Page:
St. Charles Bend will build a new patient tower on its northeast campus in a $66 million project that will nearly double its number of intensive care unit beds by 2018 and reduce the need to send patients to Portland instead.
Bob Gomes, CEO of St. Charles Bend and Redmond, said with the population growth in Central Oregon as well as an expansion into more complex surgeries at the hospital, St. Charles Bend is regularly facing capacity issues for both critical and inpatient beds.
So far this year, the hospital has sent more than 200 critical care patients to hospitals in Portland when its 18-bed critical care unit was full.
“Most of those, if we had the capacity, we could take care of here,” Gomes said.
The new tower will nearly double the critical care capacity at the hospital to between 32 and 36 beds.
For less critical-care patients, St. Charles Bend relies on its Redmond, Prineville and Madras hospitals to provide overflow capacity. Currently, a nurse-led team meets twice a day to manage capacity, deciding whether patients can be safely transferred or diverted to another hospital or if they can be held in the emergency room or recovery area for a few hours until a bed opens up.
A second phase of construction will add a short-stay observation unit with 30 to 40 beds on the third and fourth floors of the new tower, designed to house patients who are expected to stay in the hospital less than 48 hours. That short-stay unit would then ease pressure on the existing inpatient floors.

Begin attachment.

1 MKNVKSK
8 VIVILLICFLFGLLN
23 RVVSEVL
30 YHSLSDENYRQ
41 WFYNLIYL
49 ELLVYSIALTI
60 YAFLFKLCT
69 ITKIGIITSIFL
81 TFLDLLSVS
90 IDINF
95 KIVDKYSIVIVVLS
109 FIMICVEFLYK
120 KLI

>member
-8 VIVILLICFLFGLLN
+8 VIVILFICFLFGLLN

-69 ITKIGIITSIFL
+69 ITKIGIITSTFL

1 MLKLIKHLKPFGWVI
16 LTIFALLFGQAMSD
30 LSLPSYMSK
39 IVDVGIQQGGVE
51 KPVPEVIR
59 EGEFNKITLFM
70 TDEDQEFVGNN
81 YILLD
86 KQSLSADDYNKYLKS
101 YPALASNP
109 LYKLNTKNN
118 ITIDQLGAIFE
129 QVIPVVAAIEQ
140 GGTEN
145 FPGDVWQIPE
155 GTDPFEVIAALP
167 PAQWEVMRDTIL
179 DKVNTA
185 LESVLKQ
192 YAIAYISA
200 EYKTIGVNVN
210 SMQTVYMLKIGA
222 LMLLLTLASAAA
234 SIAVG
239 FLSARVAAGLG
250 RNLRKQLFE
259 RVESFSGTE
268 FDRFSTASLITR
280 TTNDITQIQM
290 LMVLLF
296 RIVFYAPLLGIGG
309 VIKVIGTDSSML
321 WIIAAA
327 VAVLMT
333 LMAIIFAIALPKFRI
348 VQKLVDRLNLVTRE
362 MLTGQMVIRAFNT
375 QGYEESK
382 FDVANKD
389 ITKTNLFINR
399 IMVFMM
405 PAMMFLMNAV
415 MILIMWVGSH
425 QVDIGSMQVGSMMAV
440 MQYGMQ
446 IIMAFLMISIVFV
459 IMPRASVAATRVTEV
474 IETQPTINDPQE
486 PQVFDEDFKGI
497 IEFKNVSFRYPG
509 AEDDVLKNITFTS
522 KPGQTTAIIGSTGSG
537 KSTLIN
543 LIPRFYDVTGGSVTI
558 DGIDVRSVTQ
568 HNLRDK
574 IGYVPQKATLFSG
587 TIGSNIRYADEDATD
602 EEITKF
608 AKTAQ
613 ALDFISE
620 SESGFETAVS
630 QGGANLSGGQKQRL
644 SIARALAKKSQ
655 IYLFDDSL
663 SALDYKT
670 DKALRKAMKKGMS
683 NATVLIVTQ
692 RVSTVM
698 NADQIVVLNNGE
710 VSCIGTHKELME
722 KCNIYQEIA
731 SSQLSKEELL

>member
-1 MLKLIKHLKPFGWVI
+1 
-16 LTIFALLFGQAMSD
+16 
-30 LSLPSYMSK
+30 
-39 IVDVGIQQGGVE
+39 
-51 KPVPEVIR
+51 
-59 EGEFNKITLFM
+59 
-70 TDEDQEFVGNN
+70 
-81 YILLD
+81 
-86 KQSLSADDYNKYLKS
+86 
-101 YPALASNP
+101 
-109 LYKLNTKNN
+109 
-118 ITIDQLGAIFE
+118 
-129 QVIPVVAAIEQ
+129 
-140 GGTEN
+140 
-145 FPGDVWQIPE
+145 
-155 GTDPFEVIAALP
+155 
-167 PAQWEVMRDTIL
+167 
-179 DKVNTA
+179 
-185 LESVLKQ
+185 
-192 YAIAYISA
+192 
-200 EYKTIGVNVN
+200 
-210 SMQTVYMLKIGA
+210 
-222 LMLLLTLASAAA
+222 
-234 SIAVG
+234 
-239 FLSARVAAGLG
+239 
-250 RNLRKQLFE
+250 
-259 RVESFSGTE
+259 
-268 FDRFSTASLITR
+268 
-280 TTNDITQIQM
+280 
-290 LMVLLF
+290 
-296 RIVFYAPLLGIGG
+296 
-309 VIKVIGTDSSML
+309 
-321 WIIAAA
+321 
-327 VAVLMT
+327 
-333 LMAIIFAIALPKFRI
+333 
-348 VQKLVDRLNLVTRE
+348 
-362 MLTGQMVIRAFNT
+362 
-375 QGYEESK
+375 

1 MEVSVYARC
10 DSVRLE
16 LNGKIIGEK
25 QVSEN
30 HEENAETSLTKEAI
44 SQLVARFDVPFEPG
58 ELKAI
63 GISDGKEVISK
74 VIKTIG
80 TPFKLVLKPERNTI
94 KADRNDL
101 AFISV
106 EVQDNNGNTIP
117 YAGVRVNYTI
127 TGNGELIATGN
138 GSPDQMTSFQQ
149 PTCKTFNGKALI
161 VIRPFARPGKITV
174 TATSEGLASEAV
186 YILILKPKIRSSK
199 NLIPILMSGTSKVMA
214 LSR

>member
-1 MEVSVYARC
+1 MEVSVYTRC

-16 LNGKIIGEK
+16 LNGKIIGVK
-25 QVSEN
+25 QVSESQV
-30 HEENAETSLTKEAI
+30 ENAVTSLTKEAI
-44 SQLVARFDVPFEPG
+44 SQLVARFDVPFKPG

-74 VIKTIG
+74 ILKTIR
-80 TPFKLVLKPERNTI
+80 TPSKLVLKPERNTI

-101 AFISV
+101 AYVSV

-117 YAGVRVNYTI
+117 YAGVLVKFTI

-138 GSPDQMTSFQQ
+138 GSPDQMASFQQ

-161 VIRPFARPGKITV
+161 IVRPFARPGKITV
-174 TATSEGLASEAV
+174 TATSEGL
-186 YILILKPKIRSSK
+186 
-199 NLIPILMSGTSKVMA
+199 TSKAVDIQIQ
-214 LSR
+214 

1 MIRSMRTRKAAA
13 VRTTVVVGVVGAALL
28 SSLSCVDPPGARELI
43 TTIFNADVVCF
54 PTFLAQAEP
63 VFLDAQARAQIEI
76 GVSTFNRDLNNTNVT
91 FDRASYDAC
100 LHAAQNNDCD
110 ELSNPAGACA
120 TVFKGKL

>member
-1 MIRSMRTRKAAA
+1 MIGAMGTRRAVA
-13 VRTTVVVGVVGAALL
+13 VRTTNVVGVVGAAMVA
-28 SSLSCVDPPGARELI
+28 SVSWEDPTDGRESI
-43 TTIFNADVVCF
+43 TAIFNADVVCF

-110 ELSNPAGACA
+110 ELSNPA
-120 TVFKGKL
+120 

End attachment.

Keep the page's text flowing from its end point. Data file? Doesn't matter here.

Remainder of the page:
The new capacity will require additional staffing. Gomes said the hospital plans to hire 30 to 40 additional nurses and a handful of new physicians to meet the demand.
The construction project will begin in late summer or early fall with a new 500-space parking lot built beyond the road that encircles the hospital. Staff will be asked to park outside the ring road to leave spaces closer to the hospital for patients.
The new tower will cover 170 current parking spots north of the existing hospital. While design plans have not been finalized, Gomes said once completed, the new tower will join seamlessly with the current structure.
The tower will house behavioral health and physician emergency services on the bottom floor, critical and intermediate care units on the first floor and the short-stay rooms on the third and fourth floors. The construction project will also add a second water line.
“This project is so important for the future of health care in Central Oregon,” Joe Sluka, president and CEO of St. Charles Health System, said in a statement announcing the construction. “We’re moving forward with a plan that will ensure we can continue to meet our patients’ needs for many years to come.”
The hospital system selected Skanska and NBBJ Architects to complete the design and build the additions. St. Charles will cover the cost of construction by issuing bonds, but officials indicated they would also reach out to the community for support.
“This project represents a significant investment in the future,” said Dan Schuette, board chairman of St. Charles Health System. “It is a commitment by St. Charles to provide the high level of care our growing communities have come to expect.”
In 2014, the hospital system embarked on a $27.7 million makeover, expanding 80 patient rooms and enlarging 60 bathrooms in the existing building. That project is expected to be completed next year.
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